CNews asked readers to send their memories of Concordia University to share with the community at this time of grief about institution closing. Below are some of the submissions.
If you have any to share, post them on Facebook.com/groups/ConcordiaPDX.
Karen (Sasser) Wrye
Concordia University has been a part of my life for many years. My family moved to Portland in 1945. I grew up on 27th and walked past the campus on my way to Faubion to grade school.
We neighborhood kids also played on the campus. When it was time for college, I attended there to study to be a teacher.
After graduating, I lived out of state for eight years. In 1972, I moved back to Portland when my husband accepted a position to teach in the high school department at Concordia.
I have lived in the Concordia neighborhood since then. For 12 years, I was an adjunct instructor at Concordia University. Over the years I have witnessed the many changes and additions to the campus.
All my memories as neighbor, student and instructor are too many to list. A few of my favorites are singing in the Concordia College Choir, attending concerts and sporting events over the years, visiting the library and walking across campus on my treks through the neighborhood.
I live close enough to campus that, in recent years, I have enjoyed the music of the carillon.
I grieve the closing of Concordia University and wonder what will take its place as my neighbor.
The first five years I lived in the Concordia neighborhood of Portland, I taught in the high school department of Concordia College and High School. The high school then moved off the Concordia campus and became Lutheran High School.
At Concordia I taught music, primarily choir and band. Many of those students are still my friends. I am glad to have memories of the many years of teaching.
Georgina Sharadin Sievers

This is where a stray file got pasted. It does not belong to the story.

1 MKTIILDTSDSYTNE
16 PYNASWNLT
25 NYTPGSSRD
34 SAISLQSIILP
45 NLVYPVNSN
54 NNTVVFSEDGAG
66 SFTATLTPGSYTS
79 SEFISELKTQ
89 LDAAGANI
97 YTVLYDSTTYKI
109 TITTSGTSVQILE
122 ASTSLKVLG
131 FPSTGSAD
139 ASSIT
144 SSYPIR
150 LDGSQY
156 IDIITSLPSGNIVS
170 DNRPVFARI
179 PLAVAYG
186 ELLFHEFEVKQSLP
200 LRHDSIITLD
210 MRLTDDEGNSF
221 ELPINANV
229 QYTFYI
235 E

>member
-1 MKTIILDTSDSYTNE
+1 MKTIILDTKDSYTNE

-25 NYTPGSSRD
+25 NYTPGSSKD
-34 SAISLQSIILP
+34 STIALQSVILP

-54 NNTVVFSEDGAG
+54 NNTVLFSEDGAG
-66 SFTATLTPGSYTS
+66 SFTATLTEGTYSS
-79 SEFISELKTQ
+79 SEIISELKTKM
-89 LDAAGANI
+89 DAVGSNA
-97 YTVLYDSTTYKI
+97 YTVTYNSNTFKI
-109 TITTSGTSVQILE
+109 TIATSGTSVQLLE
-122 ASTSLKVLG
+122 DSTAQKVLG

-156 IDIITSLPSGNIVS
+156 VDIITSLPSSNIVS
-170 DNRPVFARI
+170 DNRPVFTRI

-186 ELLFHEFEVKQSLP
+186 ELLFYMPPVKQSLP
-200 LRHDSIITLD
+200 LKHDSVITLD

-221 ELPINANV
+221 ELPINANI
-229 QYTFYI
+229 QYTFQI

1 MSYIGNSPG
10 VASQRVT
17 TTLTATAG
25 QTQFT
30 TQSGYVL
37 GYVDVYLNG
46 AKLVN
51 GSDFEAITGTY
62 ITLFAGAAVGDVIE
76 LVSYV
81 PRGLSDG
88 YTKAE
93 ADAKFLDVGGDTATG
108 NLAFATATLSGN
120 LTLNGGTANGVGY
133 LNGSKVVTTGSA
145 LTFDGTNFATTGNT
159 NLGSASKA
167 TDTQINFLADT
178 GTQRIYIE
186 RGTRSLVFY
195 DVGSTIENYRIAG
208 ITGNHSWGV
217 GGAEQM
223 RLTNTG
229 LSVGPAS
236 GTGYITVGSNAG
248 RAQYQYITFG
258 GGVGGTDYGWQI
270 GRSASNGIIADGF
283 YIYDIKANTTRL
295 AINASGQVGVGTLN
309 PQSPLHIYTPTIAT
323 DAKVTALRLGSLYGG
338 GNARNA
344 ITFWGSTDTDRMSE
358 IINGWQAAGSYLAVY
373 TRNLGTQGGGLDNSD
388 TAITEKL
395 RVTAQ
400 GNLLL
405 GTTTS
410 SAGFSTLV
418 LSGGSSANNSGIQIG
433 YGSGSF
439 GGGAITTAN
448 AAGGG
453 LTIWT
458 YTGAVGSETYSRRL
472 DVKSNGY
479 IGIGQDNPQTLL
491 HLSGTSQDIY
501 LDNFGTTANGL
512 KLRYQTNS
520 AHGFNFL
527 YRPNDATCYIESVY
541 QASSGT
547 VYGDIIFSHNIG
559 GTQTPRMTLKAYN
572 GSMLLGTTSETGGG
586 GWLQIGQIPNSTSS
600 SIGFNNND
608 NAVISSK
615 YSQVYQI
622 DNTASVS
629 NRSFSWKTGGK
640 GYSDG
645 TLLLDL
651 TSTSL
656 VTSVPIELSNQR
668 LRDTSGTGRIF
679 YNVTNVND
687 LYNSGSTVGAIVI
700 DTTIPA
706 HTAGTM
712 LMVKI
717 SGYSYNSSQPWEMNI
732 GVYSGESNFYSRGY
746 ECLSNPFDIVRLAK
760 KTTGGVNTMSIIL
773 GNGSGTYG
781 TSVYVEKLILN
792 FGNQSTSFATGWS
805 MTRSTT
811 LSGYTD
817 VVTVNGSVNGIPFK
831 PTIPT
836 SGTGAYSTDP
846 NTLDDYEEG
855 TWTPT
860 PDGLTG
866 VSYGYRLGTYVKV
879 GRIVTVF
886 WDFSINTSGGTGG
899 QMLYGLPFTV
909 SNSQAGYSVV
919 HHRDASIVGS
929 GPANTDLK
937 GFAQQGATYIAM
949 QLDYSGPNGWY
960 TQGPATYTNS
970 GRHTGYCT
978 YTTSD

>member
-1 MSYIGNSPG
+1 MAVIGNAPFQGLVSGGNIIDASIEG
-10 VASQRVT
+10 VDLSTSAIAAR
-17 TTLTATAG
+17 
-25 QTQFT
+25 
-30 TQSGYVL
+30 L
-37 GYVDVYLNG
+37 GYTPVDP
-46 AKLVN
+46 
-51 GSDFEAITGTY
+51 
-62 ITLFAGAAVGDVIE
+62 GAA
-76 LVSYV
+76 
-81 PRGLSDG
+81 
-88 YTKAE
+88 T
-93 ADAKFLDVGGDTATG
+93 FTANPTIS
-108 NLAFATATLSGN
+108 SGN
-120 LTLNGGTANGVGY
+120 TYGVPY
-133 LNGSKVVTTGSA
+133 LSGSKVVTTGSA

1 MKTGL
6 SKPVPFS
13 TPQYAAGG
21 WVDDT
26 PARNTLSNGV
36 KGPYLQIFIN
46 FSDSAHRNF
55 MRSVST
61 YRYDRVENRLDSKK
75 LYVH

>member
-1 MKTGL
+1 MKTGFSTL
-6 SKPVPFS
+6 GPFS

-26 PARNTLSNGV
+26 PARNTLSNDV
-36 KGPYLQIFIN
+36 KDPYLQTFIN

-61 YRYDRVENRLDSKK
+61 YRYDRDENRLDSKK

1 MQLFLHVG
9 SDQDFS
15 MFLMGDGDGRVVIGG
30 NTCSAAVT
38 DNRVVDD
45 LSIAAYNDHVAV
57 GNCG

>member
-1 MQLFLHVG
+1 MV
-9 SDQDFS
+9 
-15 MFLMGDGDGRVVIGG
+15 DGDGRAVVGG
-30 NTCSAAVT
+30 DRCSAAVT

My parents, Don and Dolores Sharadin, built their house on 27th and Liberty in 1951 to send all their future children to Concordia High School — an all-boys high school, then a junior college, which later became a university.
They had five daughters, but fortunately the high school turned co-ed in 1968. Four of the five girls attended there, met their future husbands on the campus, and they were married in the chapel in Luther Hall.
After the girls left home, the Sharadins – who have seen tremendous changes to the campus – continued to support the growing university, and even rented bedrooms out to other students throughout the years.
Dolores received Concordia’s first Lux Christi Award, given to an outstanding educator for the Lutheran Church. Don couldn’t stay away from attending all the sporting events on campus. The Sharadins still maintain occupancy of the big yellow house. The landscape has changed immensely with the stadium, the library, the gym and campus apartments.
I taught swim classes as an adjunct professor, son-in-law Ken is the head of maintenance, granddaughter Karen is the campus nurse and great-granddaughter Atley is a freshman on the campus.
Sadly to say, we are all heartbroken. But we are thankful for the nearly 70 years our family has been a part of this Concordia community.